Coping with Loss
While it’s true that dealing with death is a part of life, this isn’t comforting to someone who has lost a loved one. The death of a family member or close friend can be devastating, and it will take time for the grieving process to end. However, grief and mourning are typically more difficult for a child with special needs.
Any child can have trouble coming to terms with loss, and some may not fully understand what’s going on. But there are ways you can help a child get through their mourning.
What Grief Looks Like
Whether someone has special needs or not, they typically go through the same five stages of grief.
Denial and isolation: Refusing to accept the death and deny that anything has happened.
Anger: Feeling strong, negative emotions, often centred on others who had nothing to do with the death.
Bargaining: Trying to feel in control of the situation by running “What if we only ….” scenarios.
Depression: Getting sad to the point where you obsess over the death and how it impacts you.
Acceptance: Finally coming to terms with the passing and getting ready to live a normal life again.
When this happens to a child with special needs, these stages can come in any order. For example, a child with anger or anxiety issues might skip denial and start with anger and depression. That’s fine, as no one must go through those stages in order.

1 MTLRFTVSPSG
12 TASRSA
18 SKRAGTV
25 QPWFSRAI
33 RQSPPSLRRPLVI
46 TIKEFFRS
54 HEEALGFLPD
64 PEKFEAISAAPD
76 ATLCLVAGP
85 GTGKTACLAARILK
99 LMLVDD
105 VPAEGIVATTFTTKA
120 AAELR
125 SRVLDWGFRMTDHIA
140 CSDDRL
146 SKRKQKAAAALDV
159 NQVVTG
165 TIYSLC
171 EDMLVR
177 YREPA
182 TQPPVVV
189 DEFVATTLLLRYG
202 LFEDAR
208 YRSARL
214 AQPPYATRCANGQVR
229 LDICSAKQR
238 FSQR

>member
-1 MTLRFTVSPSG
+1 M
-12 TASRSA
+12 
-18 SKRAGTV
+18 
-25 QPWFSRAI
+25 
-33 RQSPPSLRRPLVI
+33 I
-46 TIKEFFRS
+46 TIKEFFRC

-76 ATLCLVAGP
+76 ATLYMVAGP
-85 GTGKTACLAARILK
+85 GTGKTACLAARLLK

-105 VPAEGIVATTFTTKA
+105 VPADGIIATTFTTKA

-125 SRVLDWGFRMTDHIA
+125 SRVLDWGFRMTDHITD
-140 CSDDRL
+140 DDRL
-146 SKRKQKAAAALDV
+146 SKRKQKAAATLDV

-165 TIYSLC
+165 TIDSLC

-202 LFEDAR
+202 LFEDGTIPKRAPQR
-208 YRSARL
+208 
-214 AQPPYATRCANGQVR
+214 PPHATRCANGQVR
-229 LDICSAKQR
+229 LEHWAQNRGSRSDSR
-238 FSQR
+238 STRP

Before a child can go through these stages, they need someone to explain the situation. It might be tempting to consider not telling your child, but that wouldn’t be in his or her best interest. Your child deserves to know the truth no matter what they’re special needs may be.
Be honest about how you are feeling when talking to your child. Don’t avoid using terms like “sad.” Along the same lines, understand that a child with special needs may not understand phrases like, “Going to sleep,” as they will likely think you literally mean sleep leads to death. Use simple words and explain what’s going on in a way you think will best help your child understand that he or she won’t be seeing Grandpa again. You can also take time to celebrate the life of the deceased which can help your child focus on the positive aspects their memories of their loved one.
Once you’ve explained what has happened, you need to be there to help your child cope with these stages of grief. Here are some tips:
– Be patient as your child processes their grief. Everyone’s mourning process is unique and takes a different amount of time.
– Help them when they are hurting, but let them experience the pain. They need that to finally reach acceptance.
– Allow the child to ask questions, and when you answer, try to be honest but concise. Longer answers can just complicate the situation.
No one wants to think about the death of a loved one or even our own mortality, but unfortunately, we must be realistic. Since many children with special needs have limited speech and communication abilities, simplify the language as best you can in a way that you think will get through to them. It’s not an easy feat, but try not to underestimate your child, he or she may understand more than you give them credit for.
In addition to all of this, you may be in mourning as well, so this and incredibly overwhelming time. Ultimately, you will do the best you can to help your child through this, but take care of yourself too.